I ran into Jennifer Garner Saturday afternoon at the candy counter of Telluride’s tiny Nugget Theatre and told her I was looking forward to seeing the new film she produced and stars in, Butter, which was having an official sneak preview at the festival later that night. “Thanks, but I hate it when people tell me that. It makes me too nervous,”  she said. She shouldn’t have worried. The edgy smart comedy played liked gangbusters at its first packed screening at the Galaxy Theatre. There were big laughs for the small-town butter-carving satire, which might get a year-end release from The Weinstein Company to qualify for awards, especially for the Golden Globes and its comedy category. Garner nails the Michele Bachmann-like character in a way that’s smooth-as-buttah. The film itself is reminiscent of Michael Ritchie’s Smile and Alexander Payne’s Election, with both comparisons meant to be a compliment. In fact, shortly afterward, Payne told me he is anxious to see the film himself. Before it rolled, director Jim Field Smith told the crowd what pressure he was under to finish the film in time for next week’s Toronto Film Festival — and then was told it would be needed even earlier for Telluride. “Come on, you can do it,”  Harvey Weinstein told him. Then there were the unexpected earthquakes, hurricanes, and a scary landing at the Tellruride airport that all contributed to his feeling he wasn’t going to make the deadline, but he did. “This is the first audience anywhere to see the film, so we could just die,” Garner added before forgetting to introduce co-star Ty Burrell (Modern Family).

Film intros seemed to cause a lot of consternation this weekend at this most laid-back of festivals. In welcoming the crowd to the very early 8:30 AM screening of her labor of love Albert Nobbs, Glenn Close explained what her director Rodrigo Garcia advised on how they were to present the film for its first screening that took place Friday night. “Rodrigo calmly said to me, ‘First, I will go up and make some remarks. Then you will go up and make some remarks. And then we will both go outside and puke’. I guess it’s the altitude,” she told the overflow audience. (Yes, they came even at 8:30 AM! That’s the Telluride cinefreaks on overdrive.) Actually, that screening and tonight’s Butter unveiling were both plagued by broken air conditioning at the otherwise state-of-the-art Galaxy Theatre (actually a makeshift movie palace in a school auditorium).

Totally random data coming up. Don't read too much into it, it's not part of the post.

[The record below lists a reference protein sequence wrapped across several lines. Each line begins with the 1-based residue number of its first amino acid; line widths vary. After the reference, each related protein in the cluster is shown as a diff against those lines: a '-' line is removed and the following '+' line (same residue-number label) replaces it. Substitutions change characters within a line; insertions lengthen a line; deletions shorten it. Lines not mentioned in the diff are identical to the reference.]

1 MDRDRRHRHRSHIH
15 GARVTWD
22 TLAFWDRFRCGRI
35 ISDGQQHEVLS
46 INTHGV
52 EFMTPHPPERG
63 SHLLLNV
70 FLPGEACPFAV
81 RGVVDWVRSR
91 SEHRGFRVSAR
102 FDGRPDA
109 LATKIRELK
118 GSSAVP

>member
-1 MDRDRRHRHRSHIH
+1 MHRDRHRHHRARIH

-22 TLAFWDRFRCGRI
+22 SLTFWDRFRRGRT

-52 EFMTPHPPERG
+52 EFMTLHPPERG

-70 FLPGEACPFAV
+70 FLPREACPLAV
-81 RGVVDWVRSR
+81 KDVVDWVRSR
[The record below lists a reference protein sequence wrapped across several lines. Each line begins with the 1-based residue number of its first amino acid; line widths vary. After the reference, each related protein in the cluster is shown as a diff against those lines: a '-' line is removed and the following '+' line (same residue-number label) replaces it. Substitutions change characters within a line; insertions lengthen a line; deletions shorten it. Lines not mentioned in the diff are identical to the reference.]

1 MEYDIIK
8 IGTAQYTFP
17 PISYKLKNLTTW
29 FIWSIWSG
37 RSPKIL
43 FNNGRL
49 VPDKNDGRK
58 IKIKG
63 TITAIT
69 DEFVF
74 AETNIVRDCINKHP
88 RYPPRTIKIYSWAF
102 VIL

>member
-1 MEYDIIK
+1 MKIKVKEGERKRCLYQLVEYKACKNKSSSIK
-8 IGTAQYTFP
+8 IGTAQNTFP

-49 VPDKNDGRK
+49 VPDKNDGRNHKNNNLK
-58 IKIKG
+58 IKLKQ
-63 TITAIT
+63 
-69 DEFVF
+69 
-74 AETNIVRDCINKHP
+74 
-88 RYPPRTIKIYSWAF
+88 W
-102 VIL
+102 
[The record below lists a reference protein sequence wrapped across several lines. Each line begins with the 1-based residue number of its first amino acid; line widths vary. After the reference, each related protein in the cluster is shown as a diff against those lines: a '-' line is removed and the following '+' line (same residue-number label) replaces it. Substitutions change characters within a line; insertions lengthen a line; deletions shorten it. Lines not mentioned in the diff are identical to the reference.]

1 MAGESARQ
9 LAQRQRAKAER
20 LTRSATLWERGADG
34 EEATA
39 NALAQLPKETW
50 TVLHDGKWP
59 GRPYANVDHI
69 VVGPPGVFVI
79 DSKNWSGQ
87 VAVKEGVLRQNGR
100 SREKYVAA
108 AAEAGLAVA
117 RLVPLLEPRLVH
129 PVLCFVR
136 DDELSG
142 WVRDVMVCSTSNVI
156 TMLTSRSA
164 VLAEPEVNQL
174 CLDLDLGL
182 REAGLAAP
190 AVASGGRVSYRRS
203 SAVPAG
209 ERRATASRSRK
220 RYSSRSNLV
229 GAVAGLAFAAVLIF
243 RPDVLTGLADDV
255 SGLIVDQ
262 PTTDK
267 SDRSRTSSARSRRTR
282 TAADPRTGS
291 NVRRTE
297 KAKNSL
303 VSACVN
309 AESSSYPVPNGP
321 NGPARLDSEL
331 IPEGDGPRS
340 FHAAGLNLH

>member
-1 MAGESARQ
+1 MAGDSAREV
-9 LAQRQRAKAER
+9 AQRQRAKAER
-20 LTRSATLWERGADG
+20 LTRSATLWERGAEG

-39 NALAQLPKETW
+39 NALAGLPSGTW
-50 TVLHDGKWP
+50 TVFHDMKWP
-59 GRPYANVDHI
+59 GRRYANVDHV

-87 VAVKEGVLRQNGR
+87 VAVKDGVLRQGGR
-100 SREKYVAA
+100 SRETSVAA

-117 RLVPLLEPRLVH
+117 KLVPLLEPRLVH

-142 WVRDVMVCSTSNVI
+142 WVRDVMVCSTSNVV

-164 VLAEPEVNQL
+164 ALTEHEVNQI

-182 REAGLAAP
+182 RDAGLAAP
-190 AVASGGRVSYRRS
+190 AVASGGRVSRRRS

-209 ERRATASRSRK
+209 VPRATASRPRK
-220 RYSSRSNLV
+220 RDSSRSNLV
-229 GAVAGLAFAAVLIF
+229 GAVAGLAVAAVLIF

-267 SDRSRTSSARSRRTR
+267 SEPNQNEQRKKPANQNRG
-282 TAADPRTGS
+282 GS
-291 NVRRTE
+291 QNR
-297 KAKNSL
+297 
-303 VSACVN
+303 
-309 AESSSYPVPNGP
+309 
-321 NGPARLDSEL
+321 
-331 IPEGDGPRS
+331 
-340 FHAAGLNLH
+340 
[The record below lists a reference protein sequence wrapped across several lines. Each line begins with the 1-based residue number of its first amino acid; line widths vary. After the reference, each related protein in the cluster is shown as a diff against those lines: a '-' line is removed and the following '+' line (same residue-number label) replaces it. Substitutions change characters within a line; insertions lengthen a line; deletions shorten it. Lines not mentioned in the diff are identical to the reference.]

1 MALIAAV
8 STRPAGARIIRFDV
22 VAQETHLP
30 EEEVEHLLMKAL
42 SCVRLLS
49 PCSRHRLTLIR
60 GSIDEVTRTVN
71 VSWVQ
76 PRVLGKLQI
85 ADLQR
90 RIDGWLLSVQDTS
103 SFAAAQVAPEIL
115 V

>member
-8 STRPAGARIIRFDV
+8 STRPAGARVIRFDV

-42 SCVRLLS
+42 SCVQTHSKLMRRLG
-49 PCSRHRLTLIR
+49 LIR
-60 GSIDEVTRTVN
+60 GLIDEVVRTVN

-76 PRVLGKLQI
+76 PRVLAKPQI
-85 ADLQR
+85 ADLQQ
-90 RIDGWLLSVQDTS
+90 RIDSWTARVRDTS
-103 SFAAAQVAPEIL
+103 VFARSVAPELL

I saw Albert Nobbs at the crack of dawn Saturday, the film that Glenn Close co-produced, co-wrote, and also co-wrote the end credit song sung by Sinead O’Connor. It has won lots of advance Oscar buzz for Close sight unseen. Fortunately, her work lives up to the hype, even though she plays a very repressed character that doesn’t give her a lot of big scenes. But she performs them all flawlessly. Close’s 30-year journey with this character (she first played it off-Broadway and won an Obie) and the 15 years she personally invested to bring it to the screen will be more than enough to guarantee a 6th Best Actress nomination for the star. Actors branch members love that stuff, as well as the fact she’s playing a gender-switching role. But unanimous praise also heard around Telluride after the film’s initial two screenings was for co-star Janet McTeer, who does the gender switch in such an astonishing manner that she’s an instant heavyweight contender for Best Supporting Actress. One producing branch Academy member actually flagged me down in town to say she hasn’t been so impressed by any performance in a very long time. “Did you see it? She’s got my vote, that’s for sure, and I don’t care who else comes along,” she told me. Close said she personally lobbied McTeer by visiting her backstage after a performance of her play, Mary Stuart. “I didn’t bring the script along. That would have been presumptious. But I asked her if she would read it and she did and accepted the part.” Originally, Orlando Bloom was on board to play a key part but, as Close remembers, the Lord of the Rings films as well as the imminent birth of his baby prevented that. Still, just having his name attached got the ball rolling for financing. As she told me in my exclusive interview with her when Roadside Attractions announced its aquisition of the film on July 5th, this was a passion project for so many years that she began to doubt it would ever come off. It did, and Telluride audiences seem to be responding. Roadside plans to release around Christmas with a hefty awards campaign that now will not only include Close but, after this reaction, McTeer for sure.